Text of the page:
A Fulton County, Georgia medical malpractice jury returned a defense verdict on April 18, 2018 in a Georgia medical malpractice case in which the father of a minor alleged that the medical negligence of the defendant ophthalmologist resulted in his son losing his eyesight in his right eye.
The Georgia medical malpractice jury took ninety minutes following an eight-day trial to find that the defendant was not responsible for the now 17-year-old’s loss of eyesight in his right eye in 2012, allegedly as a result of panuveitis (the inflammation of all layers of the uvea of the eye, which includes the iris, ciliary body, and choroid).
According to the plaintiff’s Georgia medical malpractice lawsuit, the 12-year-old was raking leaves in his yard in 2012 when he felt something like an eyelash in his eye. Over the next two days, his eye became red and was itchy. His mother brought him to his pediatrician’s office, where he was seen by a nurse practitioner who diagnosed the young man with mild micro abrasions and a possible allergy for which he was prescribed antihistamine eye drops and an antibiotic ointment.
When her son’s eye condition did not improve within a week, the mother brought her son to an eye specialist, who diagnosed her son with a likely allergy and prescribed a steroid. A week later, half of the son’s eye became red and swollen for which the eye specialist changed the medication and instructed that the young man return to his office in a few days. At the time of the follow up appointment, the eye specialist diagnosed iritis and ordered further testing. Despite such treatment, the young man’s eye condition deteriorated as the inflammation spread throughout his eye. The eye specialist consulted with a retinal specialist who diagnosed the young man as likely having panuveitis.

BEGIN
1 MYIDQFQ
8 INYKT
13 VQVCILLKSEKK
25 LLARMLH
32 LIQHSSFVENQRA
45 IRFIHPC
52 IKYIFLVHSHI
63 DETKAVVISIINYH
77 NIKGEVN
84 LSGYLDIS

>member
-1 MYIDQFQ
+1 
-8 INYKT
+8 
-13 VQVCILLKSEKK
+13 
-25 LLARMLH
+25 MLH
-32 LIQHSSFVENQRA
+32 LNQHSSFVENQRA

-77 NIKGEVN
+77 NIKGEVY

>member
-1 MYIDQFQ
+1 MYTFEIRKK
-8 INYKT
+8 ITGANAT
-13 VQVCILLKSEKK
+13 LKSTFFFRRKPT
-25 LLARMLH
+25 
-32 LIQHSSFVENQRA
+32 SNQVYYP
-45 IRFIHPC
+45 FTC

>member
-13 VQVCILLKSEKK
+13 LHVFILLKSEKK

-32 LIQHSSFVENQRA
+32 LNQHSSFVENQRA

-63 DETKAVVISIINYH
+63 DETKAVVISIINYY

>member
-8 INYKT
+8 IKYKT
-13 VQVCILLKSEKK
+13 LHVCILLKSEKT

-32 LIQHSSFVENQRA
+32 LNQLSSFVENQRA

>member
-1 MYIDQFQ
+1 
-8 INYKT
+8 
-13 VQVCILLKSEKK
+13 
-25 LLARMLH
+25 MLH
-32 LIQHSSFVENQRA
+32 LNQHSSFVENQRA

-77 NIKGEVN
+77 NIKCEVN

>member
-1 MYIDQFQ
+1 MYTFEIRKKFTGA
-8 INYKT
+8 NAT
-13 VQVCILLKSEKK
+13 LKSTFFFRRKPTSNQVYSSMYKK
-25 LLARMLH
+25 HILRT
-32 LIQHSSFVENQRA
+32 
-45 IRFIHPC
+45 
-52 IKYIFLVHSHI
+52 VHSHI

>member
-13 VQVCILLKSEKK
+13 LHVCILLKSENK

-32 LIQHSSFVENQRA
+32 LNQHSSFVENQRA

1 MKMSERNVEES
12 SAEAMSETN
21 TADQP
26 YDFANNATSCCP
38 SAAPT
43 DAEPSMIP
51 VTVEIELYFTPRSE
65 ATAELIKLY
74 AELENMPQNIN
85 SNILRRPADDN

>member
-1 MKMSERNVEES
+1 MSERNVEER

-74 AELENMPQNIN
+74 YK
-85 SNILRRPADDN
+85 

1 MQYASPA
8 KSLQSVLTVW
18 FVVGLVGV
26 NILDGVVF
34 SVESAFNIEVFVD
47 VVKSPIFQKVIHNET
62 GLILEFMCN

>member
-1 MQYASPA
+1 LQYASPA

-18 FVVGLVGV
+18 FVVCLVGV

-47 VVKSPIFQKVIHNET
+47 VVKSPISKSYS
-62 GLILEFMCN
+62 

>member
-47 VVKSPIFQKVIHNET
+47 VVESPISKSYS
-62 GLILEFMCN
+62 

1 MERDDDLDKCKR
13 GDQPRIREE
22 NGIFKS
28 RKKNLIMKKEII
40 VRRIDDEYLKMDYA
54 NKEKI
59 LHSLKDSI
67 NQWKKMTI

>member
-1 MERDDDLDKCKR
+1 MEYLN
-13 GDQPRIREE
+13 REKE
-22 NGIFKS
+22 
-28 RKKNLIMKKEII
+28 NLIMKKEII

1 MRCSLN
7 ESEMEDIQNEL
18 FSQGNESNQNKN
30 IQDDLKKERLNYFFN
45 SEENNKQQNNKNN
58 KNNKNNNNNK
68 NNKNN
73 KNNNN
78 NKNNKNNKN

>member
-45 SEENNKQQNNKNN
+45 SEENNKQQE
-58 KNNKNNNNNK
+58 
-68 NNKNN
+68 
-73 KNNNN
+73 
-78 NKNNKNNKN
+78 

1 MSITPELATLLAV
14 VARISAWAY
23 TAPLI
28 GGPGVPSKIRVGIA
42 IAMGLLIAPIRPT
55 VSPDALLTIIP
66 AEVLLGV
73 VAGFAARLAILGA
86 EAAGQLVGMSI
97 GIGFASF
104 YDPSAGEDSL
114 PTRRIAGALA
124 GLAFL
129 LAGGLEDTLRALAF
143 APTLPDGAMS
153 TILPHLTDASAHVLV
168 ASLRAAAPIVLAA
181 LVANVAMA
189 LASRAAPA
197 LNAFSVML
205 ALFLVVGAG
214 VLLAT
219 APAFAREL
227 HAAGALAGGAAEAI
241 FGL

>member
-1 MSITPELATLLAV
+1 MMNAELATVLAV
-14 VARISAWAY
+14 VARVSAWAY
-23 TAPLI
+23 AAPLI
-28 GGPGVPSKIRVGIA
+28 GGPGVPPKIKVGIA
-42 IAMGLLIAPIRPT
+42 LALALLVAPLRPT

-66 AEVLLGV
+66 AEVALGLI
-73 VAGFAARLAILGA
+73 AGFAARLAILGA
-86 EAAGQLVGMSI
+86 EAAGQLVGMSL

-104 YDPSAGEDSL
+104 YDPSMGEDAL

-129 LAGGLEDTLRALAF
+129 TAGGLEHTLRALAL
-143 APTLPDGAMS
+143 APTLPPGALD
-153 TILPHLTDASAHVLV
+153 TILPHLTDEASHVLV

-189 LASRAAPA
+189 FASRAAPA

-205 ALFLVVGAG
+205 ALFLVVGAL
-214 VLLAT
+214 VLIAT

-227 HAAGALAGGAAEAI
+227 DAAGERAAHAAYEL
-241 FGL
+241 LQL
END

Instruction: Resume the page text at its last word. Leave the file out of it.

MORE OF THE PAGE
The retinal specialist referred the young man to another eye specialist, who thought he might have endophthalmitis and prescribed antibiotics to be injected into the eye. Despite the various treatments, the young man suffered a detached retina that could not be reattached and he suffered slow atrophy of his right eye and complete loss of eyesight in his right eye. He now wears a scleral shell over his shrinking right eye.
After the Georgia medical malpractice jury returned its verdict in favor of the defendants, the plaintiff’s Georgia medical malpractice attorney stated, “This was a hard-fought case, and we’re obviously disappointed with the verdict. We believe the doctors had multiple opportunities to prevent this tragedy. We had a chance to take our case before a jury, and we understand that has consequences.”
The defense attorney stated after the verdict, “That [an infection] could never be proved. Everyone agreed that for there to be an infection, there had to be some penetration of the eyeball. Our position was that he had a non-infectious form of inflammation. The plaintiffs’ theory was that there was some very tiny, self-sealing penetration from something very thin. But this would have been a through-and-through puncture in order to have caused an infection inside the eye.”
If you or a family member suffered serious injury or other harm that may be due to eye doctor malpractice in the United States, you should promptly find a medical malpractice attorney in your state who may investigate your eye doctor medical malpractice claim for you and represent you in an eye doctor medical malpractice case, if appropriate.
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